Tomorrow sees the release of a series of second-line economic data.
Each bit by itself doesn’t normally move the market. But together, along with the market apprehension ahead of the EBC meeting on Thursday, we might see the market having a broader reaction. This is particularly true as the ECB will be addressing its asset purchasing program during the meeting.
A recurring theme for the euro, in particular, is the evolution of real yield spreads. With expectations that Europe’s inflation rate will be lower than the US this year, investors might choose to invest more in the shared economy.
On the other hand, the sluggish economic prospects could offset potential gains. This prompts many analysts to expect that the evolution of the EUR/USD depends more on leading indicators like PMI and ZEW than on “hard” economic data like GDP and employment figures.
What’s on the plate
The data most likely to swing the markets come out altogether at 11:00 CET (or 05:00 EST). Some of it is “old”, in that it’s from the first quarter.
However, because it’s Q1 data, the numbers aren’t good. And a reminder of this might not sit all that well on the market, especially, during an otherwise quiet session ahead of a risk event. Investors might be more willing to fall on the cautious side of things.
We are expecting Q1 GDP to reaffirm quarterly growth of -0.6%. This would confirm that the EU slipped back into recession.
Meanwhile, we can expect confirmation that employment will have dropped -0.3% in the same period. It is very unlikely either of those figures will be revised significantly.
So, any impact they’ll have on the markets is likely to be confined to a reminder that the EU is still officially in recession.
What to expect
We could get some hopeful news from the ZEW Economic survey, covering both Germany and the eurozone. The survey conducted last week followed a series of generally positive news on the vaccine front.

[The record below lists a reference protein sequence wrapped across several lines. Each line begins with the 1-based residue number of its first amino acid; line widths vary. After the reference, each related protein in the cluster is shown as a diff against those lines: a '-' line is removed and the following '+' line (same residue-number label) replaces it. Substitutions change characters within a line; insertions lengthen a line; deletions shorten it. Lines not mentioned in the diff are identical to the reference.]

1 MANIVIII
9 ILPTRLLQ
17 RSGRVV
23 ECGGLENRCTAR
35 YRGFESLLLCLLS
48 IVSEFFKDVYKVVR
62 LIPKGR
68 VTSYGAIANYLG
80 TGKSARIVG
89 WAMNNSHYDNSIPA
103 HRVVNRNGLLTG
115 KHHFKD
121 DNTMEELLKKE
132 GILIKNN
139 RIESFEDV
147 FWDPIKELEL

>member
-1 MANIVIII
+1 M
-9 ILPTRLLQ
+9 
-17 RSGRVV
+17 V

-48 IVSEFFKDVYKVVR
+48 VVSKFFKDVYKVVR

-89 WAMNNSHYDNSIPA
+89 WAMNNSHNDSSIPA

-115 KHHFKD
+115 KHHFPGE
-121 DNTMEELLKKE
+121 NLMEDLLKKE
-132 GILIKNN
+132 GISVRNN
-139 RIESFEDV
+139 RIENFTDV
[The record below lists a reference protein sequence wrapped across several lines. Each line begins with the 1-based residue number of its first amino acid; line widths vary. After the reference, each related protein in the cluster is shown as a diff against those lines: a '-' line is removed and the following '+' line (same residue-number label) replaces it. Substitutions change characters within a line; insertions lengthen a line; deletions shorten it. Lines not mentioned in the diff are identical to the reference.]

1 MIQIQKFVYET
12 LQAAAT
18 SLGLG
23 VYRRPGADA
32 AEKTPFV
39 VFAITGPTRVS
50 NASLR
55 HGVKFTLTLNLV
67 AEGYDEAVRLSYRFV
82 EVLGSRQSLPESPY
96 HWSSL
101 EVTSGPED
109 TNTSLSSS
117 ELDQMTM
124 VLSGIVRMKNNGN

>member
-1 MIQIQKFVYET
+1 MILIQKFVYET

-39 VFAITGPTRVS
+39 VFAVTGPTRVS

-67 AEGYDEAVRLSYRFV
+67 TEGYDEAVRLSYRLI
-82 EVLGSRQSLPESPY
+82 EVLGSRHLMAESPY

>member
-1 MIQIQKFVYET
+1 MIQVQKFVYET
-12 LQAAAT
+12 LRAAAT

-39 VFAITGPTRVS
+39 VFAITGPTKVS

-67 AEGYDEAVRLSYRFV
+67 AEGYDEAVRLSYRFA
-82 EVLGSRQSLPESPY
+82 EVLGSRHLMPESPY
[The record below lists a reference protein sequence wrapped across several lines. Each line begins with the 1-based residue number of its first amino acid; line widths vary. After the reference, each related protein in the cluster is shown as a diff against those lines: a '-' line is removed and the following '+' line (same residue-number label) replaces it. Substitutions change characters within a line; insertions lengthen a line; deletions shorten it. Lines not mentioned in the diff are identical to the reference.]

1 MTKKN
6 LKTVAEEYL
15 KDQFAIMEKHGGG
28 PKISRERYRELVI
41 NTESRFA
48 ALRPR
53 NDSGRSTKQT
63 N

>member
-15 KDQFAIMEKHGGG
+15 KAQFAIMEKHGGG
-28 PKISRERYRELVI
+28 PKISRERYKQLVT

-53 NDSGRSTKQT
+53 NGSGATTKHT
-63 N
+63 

But, because there is such a strong consensus that we’ll see a substantial improvement in the data, there is a higher risk of disappointment.
Expectations are for the German ZEW Current situation to stay in contraction, but move substantially higher to -28.0 from -40.1 in the prior reading.
Non-essential retailers are finally opening across Germany, but still many remain closed. We anticipate there will be a (minor) delay in the return of customers as it takes time for the word to get out that businesses have reopened.
Looking to the future
We could potentially have some disappointment in the German ZEW Economic Sentiment figure. This is projected to come in at another record of 85.3 compared to 84.4, the last record high.
Businesses can only be so optimistic about the reopening. And, once it happens, they can’t be as optimistic about it anymore.
With that in mind, the euro area EU ZEW Economic Sentiment survey purposes to fall back to 77.0 from 84.0 in May.
After all, before covid, Europe’s economy was largely stagnant. Returning to pre-pandemic levels is better than the current situation, but once there, the outlook isn’t as rosy.